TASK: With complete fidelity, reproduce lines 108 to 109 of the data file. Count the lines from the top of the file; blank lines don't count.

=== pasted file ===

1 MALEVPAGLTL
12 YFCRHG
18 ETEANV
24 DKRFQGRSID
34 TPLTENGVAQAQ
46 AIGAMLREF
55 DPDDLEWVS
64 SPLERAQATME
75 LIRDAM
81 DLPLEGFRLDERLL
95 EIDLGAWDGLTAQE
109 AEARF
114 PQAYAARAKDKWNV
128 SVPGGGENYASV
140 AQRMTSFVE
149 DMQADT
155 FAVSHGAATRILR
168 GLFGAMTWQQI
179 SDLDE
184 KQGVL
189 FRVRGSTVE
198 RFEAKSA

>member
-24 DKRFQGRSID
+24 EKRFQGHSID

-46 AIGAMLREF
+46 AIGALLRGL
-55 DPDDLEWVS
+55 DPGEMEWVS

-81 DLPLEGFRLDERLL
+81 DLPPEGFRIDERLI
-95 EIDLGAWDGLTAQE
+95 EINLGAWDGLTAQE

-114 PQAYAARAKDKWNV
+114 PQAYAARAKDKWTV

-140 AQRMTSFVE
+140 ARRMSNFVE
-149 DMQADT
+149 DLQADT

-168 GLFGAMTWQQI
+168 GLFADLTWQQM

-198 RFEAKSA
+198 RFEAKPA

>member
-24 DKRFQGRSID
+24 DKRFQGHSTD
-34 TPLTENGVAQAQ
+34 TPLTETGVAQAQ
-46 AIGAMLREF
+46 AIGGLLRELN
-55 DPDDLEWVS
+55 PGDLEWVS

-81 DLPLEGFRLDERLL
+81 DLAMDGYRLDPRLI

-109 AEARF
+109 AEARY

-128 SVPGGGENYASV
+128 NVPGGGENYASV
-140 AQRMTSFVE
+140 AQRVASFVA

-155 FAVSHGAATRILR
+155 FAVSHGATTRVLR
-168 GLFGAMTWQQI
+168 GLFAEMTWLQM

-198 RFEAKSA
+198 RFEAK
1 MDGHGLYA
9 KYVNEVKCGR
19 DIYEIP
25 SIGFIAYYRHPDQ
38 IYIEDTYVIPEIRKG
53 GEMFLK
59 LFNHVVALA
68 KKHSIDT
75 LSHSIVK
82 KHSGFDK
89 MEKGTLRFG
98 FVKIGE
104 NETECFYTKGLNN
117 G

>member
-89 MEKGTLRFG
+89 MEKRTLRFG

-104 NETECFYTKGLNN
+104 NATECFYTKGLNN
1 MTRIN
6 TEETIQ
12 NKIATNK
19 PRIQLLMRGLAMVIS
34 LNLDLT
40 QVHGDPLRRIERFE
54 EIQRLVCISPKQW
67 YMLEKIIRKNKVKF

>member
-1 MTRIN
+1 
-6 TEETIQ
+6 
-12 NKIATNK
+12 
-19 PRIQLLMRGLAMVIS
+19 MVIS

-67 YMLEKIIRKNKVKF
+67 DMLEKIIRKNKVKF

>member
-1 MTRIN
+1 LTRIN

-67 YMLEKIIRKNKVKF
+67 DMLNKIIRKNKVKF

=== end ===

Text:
-67 YMLEKIIRKNKVKF
+67 DMLNKIIRKNKVKF